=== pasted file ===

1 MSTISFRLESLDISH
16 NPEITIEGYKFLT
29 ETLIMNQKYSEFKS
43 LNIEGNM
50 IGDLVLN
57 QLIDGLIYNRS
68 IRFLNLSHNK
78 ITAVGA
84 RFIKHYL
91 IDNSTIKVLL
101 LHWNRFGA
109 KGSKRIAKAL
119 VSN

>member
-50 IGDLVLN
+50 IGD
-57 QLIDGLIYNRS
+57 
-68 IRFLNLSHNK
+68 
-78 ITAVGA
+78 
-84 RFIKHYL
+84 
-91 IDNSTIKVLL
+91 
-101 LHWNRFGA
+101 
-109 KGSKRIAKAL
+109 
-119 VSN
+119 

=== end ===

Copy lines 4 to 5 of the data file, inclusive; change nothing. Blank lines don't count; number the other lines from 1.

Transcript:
43 LNIEGNM
50 IGDLVLN